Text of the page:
Wednesday, July 1, 1998

Many Brides for Many Brothers

In 1875 one thousand women made the perilous trek across the American prairie to become the wives of Cheyenne Indians in exchange for horses. May Dodd keeps a detailed journal of the One Thousand White Women and their adventures, friendships and histories on their mission to "civilize the natives." Many of the women are former convicts or sanitarium patients. One is homely, one is a destitute Southern belle and one a zealot. If the women stay married two years and produce children, they may have the option of leaving the tribe. For services rendered each woman will receive a parcel of land. This is a compelling historical novel with many colorful characters and tense situations.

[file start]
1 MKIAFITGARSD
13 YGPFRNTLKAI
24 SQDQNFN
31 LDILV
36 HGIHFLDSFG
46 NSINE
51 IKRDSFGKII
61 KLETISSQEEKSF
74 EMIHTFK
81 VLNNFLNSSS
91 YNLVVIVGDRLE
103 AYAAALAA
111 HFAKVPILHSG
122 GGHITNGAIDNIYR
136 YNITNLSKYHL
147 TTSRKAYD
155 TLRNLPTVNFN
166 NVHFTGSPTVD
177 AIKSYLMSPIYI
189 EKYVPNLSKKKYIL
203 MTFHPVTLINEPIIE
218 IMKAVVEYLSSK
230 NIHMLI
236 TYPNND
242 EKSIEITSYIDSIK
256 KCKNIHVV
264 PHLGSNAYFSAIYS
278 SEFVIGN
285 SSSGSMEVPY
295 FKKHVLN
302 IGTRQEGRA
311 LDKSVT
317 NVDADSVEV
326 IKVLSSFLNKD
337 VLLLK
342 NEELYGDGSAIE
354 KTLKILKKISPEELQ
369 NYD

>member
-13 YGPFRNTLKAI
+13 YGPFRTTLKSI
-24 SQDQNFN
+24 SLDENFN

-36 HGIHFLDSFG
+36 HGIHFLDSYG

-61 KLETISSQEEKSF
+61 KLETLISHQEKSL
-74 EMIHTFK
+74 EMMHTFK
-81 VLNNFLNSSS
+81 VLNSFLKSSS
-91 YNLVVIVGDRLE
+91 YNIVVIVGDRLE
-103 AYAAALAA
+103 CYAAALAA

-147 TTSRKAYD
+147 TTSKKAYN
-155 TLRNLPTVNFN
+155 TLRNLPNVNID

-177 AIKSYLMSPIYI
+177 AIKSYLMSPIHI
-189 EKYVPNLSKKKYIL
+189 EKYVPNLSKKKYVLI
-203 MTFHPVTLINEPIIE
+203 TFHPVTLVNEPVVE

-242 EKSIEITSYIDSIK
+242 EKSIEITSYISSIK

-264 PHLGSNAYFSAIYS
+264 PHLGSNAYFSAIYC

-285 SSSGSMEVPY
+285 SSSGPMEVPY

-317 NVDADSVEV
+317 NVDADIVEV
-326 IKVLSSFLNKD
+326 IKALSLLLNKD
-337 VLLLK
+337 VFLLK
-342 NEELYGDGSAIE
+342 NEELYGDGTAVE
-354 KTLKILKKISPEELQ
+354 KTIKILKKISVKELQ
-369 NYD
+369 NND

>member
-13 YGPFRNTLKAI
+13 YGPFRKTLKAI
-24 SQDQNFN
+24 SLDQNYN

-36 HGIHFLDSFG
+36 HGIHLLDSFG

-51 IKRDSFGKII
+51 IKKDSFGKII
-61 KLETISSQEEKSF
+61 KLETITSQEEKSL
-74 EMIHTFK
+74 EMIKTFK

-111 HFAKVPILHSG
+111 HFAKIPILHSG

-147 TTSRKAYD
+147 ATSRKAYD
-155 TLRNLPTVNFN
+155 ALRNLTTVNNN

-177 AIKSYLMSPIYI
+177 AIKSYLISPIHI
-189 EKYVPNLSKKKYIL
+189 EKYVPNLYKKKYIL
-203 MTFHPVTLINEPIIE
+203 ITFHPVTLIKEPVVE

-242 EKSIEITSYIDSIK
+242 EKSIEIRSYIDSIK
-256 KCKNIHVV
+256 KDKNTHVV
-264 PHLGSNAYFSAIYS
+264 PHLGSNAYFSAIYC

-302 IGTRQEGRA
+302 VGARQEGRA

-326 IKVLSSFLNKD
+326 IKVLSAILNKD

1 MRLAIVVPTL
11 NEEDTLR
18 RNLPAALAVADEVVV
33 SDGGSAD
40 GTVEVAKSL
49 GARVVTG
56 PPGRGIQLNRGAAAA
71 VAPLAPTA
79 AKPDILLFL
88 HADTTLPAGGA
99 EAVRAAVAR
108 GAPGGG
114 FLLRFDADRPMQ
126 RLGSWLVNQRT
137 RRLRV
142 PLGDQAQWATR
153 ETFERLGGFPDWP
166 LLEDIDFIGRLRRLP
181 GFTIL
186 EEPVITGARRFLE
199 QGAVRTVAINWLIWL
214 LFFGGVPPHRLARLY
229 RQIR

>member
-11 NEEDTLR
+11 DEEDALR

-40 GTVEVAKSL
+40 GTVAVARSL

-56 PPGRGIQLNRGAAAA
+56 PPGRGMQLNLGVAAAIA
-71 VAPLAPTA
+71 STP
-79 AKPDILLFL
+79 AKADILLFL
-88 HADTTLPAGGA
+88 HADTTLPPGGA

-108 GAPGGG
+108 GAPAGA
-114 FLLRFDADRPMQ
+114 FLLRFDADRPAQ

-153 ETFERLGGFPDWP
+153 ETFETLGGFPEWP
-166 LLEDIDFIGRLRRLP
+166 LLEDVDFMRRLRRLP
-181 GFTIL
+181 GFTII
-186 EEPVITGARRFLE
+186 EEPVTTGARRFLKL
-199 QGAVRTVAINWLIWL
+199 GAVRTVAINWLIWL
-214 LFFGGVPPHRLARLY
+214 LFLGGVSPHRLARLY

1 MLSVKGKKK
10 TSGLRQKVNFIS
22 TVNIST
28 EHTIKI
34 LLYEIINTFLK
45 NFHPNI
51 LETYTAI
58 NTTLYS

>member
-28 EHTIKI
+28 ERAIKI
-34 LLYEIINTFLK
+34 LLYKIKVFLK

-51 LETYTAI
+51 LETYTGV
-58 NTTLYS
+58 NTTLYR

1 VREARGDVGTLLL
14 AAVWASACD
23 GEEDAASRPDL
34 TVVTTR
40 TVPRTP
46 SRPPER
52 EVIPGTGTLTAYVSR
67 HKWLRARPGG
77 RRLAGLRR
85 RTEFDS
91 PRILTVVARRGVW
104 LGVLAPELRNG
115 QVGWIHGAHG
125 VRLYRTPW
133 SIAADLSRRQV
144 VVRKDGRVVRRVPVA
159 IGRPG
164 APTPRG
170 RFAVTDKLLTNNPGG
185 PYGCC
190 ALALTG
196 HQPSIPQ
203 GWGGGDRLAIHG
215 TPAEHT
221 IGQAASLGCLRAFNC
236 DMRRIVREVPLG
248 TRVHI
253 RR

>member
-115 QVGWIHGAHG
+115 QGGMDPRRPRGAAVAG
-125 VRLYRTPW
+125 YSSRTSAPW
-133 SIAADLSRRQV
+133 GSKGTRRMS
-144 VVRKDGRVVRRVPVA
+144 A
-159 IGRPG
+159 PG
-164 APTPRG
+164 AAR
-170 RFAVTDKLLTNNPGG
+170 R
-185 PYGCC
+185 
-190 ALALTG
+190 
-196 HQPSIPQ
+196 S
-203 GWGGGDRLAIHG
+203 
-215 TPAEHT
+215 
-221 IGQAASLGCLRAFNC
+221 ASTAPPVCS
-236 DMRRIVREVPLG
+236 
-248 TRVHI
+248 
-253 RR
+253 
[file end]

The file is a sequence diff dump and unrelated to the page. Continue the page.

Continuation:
Readers will immediately be drawn to the characters of inquisitive May, proud Euphemia, the rambunctious Kelly twins, and cultured Daisy as May carefully describes the assimilation of the women into Cheyenne daily living, learning the Cheyenee language and the selection of the brides and braves. Author Jim Fergus employs a moderate pace to ensure readers do not miss the intriguing details of the Cheyene culture. The tone is a combination of May's brisk no-nonsense attitude and innocent marveling at the unspoiled countryside and her new husband's family. Look also for the beautiful bird paintings adorning each entry and after the last page is turned, carefully view the book's cover art.

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